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New Zealand obtains new drug Pfizer for treatment of Covid

The government has purchased 60,000 courses of oral antiviral drugs from Pfizer to treat early Covid-19 infections, subject to Medsafe’s approval, Prime Minister Jacinda Ardern has confirmed.

It was a “major milestone” in the global fight against Covid-19, Ardern said during today’s post-Cabinet press conference with Chief Health Officer Dr Ashley Bloomfield.

“Today, I can report that Pharmac has signed an advance purchase agreement for 60,000 courses of Pfizer’s oral antiviral therapy, which is now subject to Medsafe for approval.”

It was the second antiviral purchased by New Zealand, after another agreement was signed in October.

Bloomfield said the drug Pfizer is a tablet and therefore can be taken in the community. It was very useful for people at high risk but not in need of hospital care.

“The bottom line here is that this is another option to help prevent people from really feeling bad or dying. But for now, the option which is, of course, available to everyone [who] is vaccinated. “

Ardern said that in addition to vaccinations, hospital treatments were already reducing the likelihood of people needing intensive care, with rates of intensive care in Auckland dropping from 5.7% of hospitalizations seen at the start of the pandemic. at 3%.

However, she said treatments were only part of the plan and other parts of the strategy had to be used to reduce the spread of Covid-19.

“Pfizer’s new antiviral has a window of three to five days from the onset of symptoms of Covid to be effective – most effective from three days on but still effective for up to five.”

Preventing people from contracting the virus in the first place through vaccination and public health measures was always the best way to prevent people from contracting the virus and the possibility of having to go to the hospital.

Ardern said the total number of cases in New Zealand was around 12,000 – the lowest of any OECD country.

She said it was the success of the government’s cautious approach.

“But every percentage point helps, which means every vaccination helps… if you haven’t had your first yet, be sure to talk to someone who has. ‘have your questions answered – this is the number one thing you can do to make sure you have a safe Christmas and summer for yourself and your loved ones. “

In a statement, Health Minister Andrew Little confirmed that New Zealand has obtained 60,000 courses of the Covid-19 oral antiviral tablet from Pfizer, which overseas is called Paxlovid.

Medsafe has previously said it “is closely monitoring developments in pharmaceuticals related to Covid-19 overseas, seeking expert advice and receiving regular updates from other drug regulatory counterparts.”

The pill, if taken at the start of a person’s Covid-19 infection, can prevent people with mild symptoms from getting very sick or dying.

It is similar to molnupiravir, another oral antiviral that the government had already pre-ordered 60,000 courses, although this deal is conditional on Medsafe’s approval.

Antivirals like this are not believed to be effective for patients who have been to the hospital before.

Paxlovid, three pills taken twice a day for five days, has been shown in studies to reduce hospital admissions by about 89% in early studies, with trials being stopped early because it would be unethical to continue to take giving a placebo to people with Covid-19 when this drug was shown to be so effective.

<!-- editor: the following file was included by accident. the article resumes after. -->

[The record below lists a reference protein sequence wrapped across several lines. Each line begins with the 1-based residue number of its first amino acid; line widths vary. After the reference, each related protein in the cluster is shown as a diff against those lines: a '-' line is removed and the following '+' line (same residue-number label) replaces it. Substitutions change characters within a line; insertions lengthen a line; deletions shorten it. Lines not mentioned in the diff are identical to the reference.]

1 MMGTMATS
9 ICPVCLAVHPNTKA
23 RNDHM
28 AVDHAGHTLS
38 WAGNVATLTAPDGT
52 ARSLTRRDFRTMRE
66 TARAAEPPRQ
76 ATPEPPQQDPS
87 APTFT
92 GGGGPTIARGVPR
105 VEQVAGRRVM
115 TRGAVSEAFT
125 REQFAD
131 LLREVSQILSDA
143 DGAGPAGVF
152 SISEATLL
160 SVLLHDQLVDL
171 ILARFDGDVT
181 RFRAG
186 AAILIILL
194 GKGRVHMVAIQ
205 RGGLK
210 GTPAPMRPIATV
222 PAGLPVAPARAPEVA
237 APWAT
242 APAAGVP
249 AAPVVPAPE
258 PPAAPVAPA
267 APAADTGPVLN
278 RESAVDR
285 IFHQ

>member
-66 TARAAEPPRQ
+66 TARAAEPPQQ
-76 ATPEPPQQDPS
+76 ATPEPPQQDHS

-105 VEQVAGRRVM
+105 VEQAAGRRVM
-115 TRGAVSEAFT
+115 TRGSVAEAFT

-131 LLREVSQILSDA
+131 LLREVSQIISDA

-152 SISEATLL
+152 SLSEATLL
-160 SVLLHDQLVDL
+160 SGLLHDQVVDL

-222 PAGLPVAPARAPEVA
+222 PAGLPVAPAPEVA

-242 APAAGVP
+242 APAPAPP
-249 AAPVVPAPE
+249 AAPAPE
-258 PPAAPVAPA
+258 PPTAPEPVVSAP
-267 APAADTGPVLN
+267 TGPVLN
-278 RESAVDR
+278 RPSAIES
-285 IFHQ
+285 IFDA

Little said the $ 175 million allocated by the government for drugs and supply chain costs and $ 300 million for the purchase of more Covid-19 treatments allowed Pharmac to “continue to guarantee rapid access to new and promising Covid drugs as soon as possible “.

“Both drugs are still under Medsafe for approval, but the trials look promising, and by ensuring access to both, we are doing everything possible to ensure that New Zealanders have drugs that are easy to administer and prevent most people who contract Covid-19 from being so sick that they have to go to the hospital.

He said vaccinations, the use of masks and contact tracing, including through the Tracer app, were still the best ways to stop the spread of Covid-19, but it was also important to ensure that there was a supply of medicine to treat those who fell ill.

Little said the drug was due for delivery to New Zealand in April, once approved by MedSafe.


On the Omicron variant, Bloomfield said there was “more speculation than fact.”

More will be known about the strain in about a week, he said.

Ardern said it was too early to say whether Omicron could affect future travel dates. Nothing had been changed, but if significant evidence was presented – for example around the effectiveness of the vaccine – then it would be examined.

It was inevitable that an Omicron suitcase would arrive at the border, as Delta had done. The key was to make sure he was treated at the border, Ardern said.

“It’s a when, not a if.”

On Omicron travel bans and why only African countries were on the list, Ardern said this was based on public health assessments and officials will receive an update later this week.

On calls for people to cancel their vacations for Covid reasons, Ardern said protections had been put in place.

“We are not asking people to stay at home. We are asking people to follow the rules.”

Ardern reiterated officials did not support calls for people to stay away from certain areas. These concerns explained why some areas were still in the red frame.

Bloomfield said the reason so much effort has been put into vaccination rates is to allow people to get back to normal and travel again.

This is also why unvaccinated people should return negative tests.

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